Six Impossible Things

A Blog About Fiction and Reading


“I want to believe that what underlies all of this is something more intangible than The Human Manifesto: that the ideas within it are merely a psychotic’s way of explaining away the divisions that we seem addicted to.  But then it occurs to me that the book many claim as the first novel, Daniel Defoe’s A Journal of the Plague Years, was written in the aftermath of a disease that swept the whole of Europe, and could have been blamed on the way we live together, cheek by jowl; and that our major forms of entertainment, film and television, both burst into true flower immediately after world wars.  I begin to wonderif fictional landscapes and aspirational schemes became important as soon as we started to live together in towns and cities, and if this explains the birth of organized religions at about the same time.  The more crowded our way of living, the more interdependent we are, and the more important our dreams have become — almost as if all of this is there to bond us together, to help us aspire to something missing, and so to edge us toward a humanity that is more than merely being human. … The closer we’re brought together, the more we seem to understand what we are.”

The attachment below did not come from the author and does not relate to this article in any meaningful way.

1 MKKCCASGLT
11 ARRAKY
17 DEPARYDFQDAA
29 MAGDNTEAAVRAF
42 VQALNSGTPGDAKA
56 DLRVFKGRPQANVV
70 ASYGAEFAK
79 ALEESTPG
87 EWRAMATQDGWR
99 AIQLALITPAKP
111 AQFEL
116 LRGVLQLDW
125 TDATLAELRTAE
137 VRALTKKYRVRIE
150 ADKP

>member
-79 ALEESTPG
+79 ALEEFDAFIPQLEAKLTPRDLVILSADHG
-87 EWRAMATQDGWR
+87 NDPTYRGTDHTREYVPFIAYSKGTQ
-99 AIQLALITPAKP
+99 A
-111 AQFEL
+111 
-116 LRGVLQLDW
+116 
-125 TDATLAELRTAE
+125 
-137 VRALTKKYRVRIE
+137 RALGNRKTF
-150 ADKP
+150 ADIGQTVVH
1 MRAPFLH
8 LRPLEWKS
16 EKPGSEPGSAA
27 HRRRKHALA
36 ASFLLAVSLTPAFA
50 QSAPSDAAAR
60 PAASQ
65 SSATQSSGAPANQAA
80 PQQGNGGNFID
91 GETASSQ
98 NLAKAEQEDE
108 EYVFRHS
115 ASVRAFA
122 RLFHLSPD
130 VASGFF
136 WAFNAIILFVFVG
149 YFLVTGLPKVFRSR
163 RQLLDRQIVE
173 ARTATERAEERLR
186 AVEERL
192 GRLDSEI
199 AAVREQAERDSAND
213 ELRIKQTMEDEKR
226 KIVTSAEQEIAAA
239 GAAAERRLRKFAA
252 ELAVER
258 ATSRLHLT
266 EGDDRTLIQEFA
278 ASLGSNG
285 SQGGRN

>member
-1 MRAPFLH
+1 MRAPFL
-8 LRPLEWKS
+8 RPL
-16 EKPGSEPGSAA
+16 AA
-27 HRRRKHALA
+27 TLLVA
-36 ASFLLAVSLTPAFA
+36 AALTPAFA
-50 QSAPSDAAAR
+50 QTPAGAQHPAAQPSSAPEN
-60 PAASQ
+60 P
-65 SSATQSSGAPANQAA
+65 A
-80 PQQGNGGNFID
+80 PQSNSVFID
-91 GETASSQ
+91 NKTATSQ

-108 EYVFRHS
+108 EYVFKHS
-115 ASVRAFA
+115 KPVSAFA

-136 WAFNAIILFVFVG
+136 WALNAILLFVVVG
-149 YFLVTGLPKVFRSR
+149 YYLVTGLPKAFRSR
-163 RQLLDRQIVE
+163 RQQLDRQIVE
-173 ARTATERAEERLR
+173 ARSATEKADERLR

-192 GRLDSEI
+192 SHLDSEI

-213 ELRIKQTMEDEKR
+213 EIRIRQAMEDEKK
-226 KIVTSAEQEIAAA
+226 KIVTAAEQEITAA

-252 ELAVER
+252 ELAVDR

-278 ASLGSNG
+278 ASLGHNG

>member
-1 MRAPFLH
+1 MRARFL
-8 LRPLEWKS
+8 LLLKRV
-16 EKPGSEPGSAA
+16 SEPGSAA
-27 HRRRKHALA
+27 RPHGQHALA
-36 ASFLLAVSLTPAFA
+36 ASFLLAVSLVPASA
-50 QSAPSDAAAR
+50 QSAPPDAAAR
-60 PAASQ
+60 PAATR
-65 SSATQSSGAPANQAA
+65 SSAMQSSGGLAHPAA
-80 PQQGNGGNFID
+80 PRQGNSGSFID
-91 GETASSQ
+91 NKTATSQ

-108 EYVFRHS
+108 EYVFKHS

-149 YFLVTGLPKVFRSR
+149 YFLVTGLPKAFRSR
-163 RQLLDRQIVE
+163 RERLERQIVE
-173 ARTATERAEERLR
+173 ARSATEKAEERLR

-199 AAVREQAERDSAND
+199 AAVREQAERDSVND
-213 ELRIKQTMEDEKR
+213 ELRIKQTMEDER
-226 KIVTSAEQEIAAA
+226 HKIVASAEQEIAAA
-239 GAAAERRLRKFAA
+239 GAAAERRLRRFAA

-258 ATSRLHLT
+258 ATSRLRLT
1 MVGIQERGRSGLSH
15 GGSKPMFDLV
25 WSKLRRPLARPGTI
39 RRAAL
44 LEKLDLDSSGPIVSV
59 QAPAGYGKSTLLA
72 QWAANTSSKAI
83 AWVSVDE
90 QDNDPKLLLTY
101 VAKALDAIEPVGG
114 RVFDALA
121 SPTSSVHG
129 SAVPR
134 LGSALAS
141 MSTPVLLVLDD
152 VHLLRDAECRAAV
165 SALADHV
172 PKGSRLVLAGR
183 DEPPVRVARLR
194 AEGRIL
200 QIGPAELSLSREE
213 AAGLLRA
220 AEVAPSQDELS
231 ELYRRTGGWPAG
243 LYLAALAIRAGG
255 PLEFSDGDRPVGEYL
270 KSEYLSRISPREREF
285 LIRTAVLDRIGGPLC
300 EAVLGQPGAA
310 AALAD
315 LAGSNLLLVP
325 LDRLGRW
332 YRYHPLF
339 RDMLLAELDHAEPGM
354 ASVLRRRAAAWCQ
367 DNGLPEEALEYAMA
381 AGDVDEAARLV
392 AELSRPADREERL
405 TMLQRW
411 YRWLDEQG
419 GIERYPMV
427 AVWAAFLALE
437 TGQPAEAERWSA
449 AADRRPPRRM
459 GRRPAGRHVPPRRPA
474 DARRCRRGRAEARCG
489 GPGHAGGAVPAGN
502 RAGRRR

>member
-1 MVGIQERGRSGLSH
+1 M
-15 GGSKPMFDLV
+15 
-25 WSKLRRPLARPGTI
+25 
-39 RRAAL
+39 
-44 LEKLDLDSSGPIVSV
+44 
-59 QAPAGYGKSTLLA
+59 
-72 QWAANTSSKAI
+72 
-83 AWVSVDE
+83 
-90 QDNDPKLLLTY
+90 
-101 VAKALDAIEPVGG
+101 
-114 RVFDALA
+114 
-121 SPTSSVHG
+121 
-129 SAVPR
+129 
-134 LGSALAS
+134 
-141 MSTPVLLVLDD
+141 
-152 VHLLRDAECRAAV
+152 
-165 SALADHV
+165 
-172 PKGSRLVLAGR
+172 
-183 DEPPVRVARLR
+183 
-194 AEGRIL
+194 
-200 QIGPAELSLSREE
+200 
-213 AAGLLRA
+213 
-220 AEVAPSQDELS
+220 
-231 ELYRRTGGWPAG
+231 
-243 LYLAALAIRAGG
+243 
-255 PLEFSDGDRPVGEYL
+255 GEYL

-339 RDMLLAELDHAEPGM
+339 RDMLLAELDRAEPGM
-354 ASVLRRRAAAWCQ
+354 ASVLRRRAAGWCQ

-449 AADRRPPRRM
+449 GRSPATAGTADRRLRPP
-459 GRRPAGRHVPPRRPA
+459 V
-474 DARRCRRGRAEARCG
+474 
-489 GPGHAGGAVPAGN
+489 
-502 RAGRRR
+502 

–Ward Hopkins
(Michael Marshall, The Straw Men)


January 10, 2007 - Posted by | Quotes

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